Annotate these two articles

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timer Asked: Apr 24th, 2017

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Highlight and put notes on the sides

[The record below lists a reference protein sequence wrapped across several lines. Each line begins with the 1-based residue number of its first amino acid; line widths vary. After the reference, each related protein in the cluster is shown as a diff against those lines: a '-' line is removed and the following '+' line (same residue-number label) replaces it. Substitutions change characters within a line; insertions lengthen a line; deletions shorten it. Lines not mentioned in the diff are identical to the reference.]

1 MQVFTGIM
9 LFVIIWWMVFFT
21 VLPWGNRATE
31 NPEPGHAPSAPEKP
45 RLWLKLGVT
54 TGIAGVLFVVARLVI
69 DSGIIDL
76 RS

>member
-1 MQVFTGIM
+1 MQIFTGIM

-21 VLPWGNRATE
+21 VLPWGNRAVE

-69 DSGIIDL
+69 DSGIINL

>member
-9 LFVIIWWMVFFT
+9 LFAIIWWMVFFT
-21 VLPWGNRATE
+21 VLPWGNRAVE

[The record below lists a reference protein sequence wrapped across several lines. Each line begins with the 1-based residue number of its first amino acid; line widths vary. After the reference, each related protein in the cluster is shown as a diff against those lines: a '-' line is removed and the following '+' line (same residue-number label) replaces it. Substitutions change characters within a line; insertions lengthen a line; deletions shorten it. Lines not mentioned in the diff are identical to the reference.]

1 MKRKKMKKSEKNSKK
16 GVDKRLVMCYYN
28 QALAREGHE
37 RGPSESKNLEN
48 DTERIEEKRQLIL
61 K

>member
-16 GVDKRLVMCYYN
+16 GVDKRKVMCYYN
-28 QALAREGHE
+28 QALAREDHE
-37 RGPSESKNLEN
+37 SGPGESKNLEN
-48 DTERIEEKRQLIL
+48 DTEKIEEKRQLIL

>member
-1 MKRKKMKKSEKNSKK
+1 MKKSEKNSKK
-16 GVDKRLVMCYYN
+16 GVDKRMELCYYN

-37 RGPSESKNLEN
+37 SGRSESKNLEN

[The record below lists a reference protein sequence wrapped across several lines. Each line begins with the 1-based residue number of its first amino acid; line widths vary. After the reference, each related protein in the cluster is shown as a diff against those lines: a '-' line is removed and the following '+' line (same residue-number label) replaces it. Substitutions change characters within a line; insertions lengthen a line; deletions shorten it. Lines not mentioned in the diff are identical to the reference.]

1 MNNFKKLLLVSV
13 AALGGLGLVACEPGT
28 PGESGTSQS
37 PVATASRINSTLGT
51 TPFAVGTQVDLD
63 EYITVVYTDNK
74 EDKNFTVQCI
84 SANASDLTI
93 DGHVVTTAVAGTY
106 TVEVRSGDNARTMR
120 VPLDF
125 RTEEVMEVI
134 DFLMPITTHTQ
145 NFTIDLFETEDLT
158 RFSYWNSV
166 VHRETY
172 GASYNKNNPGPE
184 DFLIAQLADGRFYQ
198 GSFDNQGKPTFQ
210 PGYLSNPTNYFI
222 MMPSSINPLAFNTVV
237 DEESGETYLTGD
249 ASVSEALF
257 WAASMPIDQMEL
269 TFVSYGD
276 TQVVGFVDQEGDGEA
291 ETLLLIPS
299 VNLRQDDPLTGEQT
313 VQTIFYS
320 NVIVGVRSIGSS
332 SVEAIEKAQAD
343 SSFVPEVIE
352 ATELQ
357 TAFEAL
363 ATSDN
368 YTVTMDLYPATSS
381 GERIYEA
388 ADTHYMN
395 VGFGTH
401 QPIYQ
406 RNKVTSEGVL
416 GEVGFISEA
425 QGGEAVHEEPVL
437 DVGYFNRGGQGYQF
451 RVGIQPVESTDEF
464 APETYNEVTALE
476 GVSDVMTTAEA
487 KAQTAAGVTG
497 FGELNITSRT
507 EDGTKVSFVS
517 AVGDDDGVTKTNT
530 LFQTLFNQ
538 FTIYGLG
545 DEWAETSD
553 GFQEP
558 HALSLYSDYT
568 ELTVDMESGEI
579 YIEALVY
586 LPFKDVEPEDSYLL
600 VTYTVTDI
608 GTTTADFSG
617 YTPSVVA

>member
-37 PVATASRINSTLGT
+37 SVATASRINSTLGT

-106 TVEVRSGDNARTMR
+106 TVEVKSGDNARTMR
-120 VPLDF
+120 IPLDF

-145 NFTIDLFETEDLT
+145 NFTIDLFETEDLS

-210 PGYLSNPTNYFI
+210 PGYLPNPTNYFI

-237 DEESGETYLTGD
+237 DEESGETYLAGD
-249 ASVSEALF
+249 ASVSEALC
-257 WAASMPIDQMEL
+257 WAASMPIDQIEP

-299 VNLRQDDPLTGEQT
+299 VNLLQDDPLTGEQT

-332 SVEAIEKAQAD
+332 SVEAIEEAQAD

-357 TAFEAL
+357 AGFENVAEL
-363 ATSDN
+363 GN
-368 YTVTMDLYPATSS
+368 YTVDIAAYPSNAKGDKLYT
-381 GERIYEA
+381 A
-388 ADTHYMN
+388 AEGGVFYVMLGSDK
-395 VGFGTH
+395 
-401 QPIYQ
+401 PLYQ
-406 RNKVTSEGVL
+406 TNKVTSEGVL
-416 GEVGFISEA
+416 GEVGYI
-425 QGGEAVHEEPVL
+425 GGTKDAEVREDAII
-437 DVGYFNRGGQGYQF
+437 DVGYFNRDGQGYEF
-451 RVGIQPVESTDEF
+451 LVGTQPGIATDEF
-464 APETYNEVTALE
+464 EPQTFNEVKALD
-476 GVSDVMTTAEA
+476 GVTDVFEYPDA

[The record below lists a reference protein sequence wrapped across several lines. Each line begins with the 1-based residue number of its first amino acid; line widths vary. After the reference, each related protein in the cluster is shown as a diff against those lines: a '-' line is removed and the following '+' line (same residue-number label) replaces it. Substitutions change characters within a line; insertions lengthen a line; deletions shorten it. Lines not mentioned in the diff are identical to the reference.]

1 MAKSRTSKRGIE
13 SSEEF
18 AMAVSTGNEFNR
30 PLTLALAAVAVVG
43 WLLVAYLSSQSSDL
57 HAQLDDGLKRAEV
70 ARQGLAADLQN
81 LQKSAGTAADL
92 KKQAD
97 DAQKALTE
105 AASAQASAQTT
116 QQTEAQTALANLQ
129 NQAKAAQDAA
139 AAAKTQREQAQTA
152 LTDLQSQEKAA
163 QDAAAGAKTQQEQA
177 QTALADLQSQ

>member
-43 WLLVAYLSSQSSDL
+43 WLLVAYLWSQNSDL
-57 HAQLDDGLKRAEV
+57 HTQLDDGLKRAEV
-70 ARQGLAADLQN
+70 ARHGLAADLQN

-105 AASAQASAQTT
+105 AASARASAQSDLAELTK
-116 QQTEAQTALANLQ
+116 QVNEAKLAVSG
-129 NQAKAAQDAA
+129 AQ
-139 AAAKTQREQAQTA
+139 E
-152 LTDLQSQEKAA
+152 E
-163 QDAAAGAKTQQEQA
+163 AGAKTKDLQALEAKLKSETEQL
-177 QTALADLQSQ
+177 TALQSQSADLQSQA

chose three colors to highlight the causes, effects and solutions for both articles.